c. As at 30 June 2005, the average number of residents per room was 1.41 compared with 1.42 at 30 June 2004.

Indicator 3. The quality of community care services

Target:

Increased number of Home and Community Care services appraising their performance against agreed standards.

Information source/reporting frequency:

Information provided by State and Territory governments. Annual.


All Home and Community Care (HACC) services are required to appraise their performance over a three-year cycle. Therefore any increase in the number of services appraising their performance cannot be measured through a year-on-year comparison. In the first three-year cycle, from July 2001 to June 2004, 2,709 agencies providing HACC were appraised. The next three-year cycle will commence in 2006.

Indicator 4. Responsiveness to the issues arising from Australia’s ageing population

Target:

Progress the elements of the National Strategy for an Ageing Australia relevant to the Health and Ageing portfolio.

Information source/reporting frequency:

Research into, and analysis of, the issues arising from an ageing population, media coverage and community debate on responding to these issues. Annual.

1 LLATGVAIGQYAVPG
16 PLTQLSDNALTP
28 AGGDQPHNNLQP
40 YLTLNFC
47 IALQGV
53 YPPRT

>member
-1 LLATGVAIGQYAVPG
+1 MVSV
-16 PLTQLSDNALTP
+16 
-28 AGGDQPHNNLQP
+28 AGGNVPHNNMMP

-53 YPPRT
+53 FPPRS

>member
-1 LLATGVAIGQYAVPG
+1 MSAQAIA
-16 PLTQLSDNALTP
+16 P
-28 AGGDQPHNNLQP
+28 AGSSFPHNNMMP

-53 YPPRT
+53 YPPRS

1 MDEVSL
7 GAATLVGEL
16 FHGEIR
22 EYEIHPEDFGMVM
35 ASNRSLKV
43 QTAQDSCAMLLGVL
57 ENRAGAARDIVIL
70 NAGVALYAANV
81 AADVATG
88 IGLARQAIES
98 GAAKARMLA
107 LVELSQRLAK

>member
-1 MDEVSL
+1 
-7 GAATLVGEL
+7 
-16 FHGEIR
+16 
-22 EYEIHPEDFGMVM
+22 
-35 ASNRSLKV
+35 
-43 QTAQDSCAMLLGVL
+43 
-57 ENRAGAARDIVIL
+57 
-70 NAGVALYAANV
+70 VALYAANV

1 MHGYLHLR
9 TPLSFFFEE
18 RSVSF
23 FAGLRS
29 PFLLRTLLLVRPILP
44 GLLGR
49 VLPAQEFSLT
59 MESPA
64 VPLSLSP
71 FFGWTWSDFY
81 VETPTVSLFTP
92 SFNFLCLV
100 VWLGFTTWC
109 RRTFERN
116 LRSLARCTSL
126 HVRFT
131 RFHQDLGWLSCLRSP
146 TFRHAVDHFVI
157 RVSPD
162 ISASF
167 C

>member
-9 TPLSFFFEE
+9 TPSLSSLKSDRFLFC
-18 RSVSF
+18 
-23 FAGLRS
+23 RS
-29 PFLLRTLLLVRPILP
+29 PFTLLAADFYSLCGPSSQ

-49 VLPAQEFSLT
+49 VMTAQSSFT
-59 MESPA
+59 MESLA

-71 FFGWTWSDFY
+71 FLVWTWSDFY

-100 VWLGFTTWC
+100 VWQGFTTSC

Top of page

In the 2004-05 Budget, funding for the National Strategy for an Ageing Australia was renewed following an independent evaluation in 2003 by the Australasian Centre on Ageing. The review concluded that there was a unanimous view among stakeholders that Australian Government support of the strategy should continue. The Department is continuing to progress the strategy by, among other things:
  • ongoing partnership with local government to increase awareness and help it meet the opportunities and challenges of an ageing population;
  • re-launching the Seniors Portal as the Australian Government’s principal site for people over 50;
  • support for an awards program, including sponsorship of the Senior Australian of the Year Award, the Older People Speak Out Media Awards, Diversity@Work Awards and the Master Builders Association Lifestyle Housing Award;
  • provision of printed and internet information on government services and support for older people; and
  • continued strengthening of the Building Ageing Research initiative, for example through the Framework for an Australian Ageing Research Agenda agreed at the 2002 National Symposium on Ageing Research.

Indicator 5. Level of service provision for frail older people from diverse cultural and linguistic backgrounds, older Aboriginal and Torres Strait Islander peoples, veterans and war widows, and older people in rural and remote areas

Target:

Provision appropriate to proportion of target group in the population aged 70 years and over, and for Aboriginal and Torres Strait Islander people aged 50 years and over.

Information source/reporting frequency:

Departmental payment system. Annual.